CUPA-HR Leads Meeting With White House Officials on Overtime Proposal
On April 19, representatives from CUPA-HR and other higher education associations met with government officials to discuss higher ed’s concerns with the Department of Labor (DOL)’s overtime proposal as the rule enters its last stage of internal review by federal agencies. Our 16-person group met with officials from the White House Office of Management and Budget (OMB), DOL and the president’s Domestic Policy Council (DPC) in the Eisenhower Executive Office Building (located alongside the White House), where we were given an extra half-hour to walk the agencies through the complications of DOL’s proposal as it pertains to higher education.
Andy Brantley, CUPA-HR’s president and CEO, began the meeting by presenting data from the association’s 2015-16 Professionals in Higher Education Salary Survey, which found that 47 common professional-level positions in higher ed fall within the window of having their status changed from exempt to nonexempt should the proposed change be fully implemented.
Brantley was followed by Terry Hartle and Matt Owens, who head the government relations teams for American Council on Education and the Association of American Universities, respectively; Karin Johns of National Association of Independent Colleges and Universities (NAICU), and Andrew Morse of NASPA – Student Affairs Administrators in Higher Education. This conversation paved the way for six CUPA-HR members (Chris Byrd of University of South Carolina, Linda Peltier of Edison State Community College, Lynn Bynum of Bellarmine University, Linda Harber of George Mason University, Brenda Malone of Georgetown University and Jodi Gentry of University of Florida) to discuss the impact of DOL’s proposal on their specific institutions, to present OMB with estimates of the implementation costs and to explain the unique nature of many higher education positions — especially with regards to the impracticality and near impossibility of calculating hours for post-doctoral researchers, residence life staff and coaches.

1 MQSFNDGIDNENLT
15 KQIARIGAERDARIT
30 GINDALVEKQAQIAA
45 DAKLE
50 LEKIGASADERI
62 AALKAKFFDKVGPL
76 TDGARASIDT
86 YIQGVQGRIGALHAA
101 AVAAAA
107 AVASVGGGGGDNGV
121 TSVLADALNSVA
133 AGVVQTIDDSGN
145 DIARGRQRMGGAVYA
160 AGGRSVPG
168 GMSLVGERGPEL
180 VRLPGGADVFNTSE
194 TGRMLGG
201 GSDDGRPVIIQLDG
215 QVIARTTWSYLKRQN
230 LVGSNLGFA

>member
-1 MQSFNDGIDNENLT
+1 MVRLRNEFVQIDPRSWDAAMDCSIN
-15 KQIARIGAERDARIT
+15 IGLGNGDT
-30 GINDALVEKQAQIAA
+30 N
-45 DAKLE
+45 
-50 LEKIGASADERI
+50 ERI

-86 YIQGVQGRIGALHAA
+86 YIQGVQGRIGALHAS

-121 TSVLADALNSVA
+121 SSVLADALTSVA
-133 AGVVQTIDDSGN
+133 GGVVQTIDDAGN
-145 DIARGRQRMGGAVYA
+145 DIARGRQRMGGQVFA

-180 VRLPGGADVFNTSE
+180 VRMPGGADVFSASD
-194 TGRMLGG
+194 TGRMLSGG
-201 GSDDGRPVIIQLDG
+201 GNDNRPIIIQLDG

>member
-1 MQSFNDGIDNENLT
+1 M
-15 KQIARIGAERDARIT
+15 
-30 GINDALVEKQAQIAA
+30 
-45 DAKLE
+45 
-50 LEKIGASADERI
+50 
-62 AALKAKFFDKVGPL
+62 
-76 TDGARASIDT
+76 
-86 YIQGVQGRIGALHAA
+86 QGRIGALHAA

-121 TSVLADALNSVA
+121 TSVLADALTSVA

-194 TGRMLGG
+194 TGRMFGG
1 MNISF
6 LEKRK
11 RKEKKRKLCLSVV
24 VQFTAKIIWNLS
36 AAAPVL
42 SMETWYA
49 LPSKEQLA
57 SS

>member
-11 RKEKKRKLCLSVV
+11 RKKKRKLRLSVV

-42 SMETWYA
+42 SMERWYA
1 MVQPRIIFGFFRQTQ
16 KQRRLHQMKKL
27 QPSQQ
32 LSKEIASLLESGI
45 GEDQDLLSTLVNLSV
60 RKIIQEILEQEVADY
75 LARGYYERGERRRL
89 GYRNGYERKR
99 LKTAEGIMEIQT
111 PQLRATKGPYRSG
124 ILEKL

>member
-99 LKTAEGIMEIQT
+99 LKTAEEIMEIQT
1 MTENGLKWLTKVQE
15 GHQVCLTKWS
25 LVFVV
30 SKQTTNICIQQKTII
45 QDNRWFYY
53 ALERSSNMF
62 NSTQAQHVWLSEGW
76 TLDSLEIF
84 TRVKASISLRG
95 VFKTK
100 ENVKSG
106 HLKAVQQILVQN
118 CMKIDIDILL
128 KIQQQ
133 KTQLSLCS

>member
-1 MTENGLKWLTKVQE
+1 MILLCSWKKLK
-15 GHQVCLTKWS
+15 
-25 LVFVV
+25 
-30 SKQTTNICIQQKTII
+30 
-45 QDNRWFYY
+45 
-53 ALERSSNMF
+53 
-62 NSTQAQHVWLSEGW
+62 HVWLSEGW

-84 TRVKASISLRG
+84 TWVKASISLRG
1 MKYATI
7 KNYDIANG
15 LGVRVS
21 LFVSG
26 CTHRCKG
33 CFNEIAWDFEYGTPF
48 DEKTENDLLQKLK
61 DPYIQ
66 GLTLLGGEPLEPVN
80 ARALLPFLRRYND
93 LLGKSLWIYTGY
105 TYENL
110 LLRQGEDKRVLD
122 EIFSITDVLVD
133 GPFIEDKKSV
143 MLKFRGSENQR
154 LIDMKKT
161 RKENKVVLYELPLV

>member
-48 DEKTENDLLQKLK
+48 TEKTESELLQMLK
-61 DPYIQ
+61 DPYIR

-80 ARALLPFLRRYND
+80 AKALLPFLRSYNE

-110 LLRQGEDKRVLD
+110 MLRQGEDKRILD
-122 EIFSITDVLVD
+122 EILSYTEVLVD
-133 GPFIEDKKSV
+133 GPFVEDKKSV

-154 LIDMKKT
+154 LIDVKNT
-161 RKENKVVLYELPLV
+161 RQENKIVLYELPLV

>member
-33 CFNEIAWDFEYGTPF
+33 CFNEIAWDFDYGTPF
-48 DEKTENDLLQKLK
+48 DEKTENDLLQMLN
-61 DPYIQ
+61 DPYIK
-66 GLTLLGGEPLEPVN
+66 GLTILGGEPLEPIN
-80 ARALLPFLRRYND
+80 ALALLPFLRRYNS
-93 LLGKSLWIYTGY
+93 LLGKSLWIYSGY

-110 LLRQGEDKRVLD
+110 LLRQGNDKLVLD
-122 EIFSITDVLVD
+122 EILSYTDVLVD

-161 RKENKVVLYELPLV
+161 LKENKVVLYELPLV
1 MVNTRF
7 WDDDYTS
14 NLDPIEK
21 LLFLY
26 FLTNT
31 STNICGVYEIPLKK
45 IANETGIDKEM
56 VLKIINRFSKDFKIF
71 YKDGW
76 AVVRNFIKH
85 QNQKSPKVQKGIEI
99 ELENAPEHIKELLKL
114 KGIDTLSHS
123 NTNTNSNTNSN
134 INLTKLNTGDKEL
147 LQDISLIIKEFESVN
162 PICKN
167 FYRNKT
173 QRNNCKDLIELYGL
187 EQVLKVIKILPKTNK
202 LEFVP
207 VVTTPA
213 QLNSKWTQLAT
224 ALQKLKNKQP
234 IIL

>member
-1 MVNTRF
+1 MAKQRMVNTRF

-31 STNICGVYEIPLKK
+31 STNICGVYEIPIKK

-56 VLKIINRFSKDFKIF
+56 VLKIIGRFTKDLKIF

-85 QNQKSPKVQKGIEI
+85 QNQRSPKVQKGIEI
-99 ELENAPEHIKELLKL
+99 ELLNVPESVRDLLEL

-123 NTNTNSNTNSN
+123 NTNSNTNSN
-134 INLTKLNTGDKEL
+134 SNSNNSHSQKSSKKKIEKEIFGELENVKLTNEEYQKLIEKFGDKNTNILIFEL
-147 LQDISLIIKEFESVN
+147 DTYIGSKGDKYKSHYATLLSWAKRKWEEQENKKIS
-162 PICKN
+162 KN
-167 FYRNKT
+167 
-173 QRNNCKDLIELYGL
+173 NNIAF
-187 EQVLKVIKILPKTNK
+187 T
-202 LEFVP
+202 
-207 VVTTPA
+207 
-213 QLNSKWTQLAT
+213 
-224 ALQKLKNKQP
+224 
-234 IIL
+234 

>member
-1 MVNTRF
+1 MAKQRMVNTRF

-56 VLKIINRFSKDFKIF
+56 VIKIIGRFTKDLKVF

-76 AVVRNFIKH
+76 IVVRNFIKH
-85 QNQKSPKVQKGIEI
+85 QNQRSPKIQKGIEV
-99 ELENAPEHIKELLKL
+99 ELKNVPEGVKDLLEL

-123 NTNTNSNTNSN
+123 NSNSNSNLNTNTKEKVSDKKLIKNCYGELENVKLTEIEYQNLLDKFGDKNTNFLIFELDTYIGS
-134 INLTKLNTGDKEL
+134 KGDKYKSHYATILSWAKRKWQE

Members of NASPA and NAICU also spoke to the severity of DOL’s proposal in the face of a state budget impasse and the harsh reality that if DOL does not rework its proposal, it will harm many higher education employees, many of whom could lose their jobs as institutions are forced to cut costs and services in order to keep their doors open.
The representatives from OMB and DPC posed questions after nearly every statement from our group, indicating that the Administration is indeed concerned about the impact of the proposed rule on higher education. However, as OMB is prohibited from discussing a rule while under review, there is no indication to what extent, if any, changes will be made when then final rule is published, which we expect to happen before May 16 (with an implementation deadline of September 5).
As always, keep an eye on the CUPA-HR website for news and updates regarding the overtime regulations.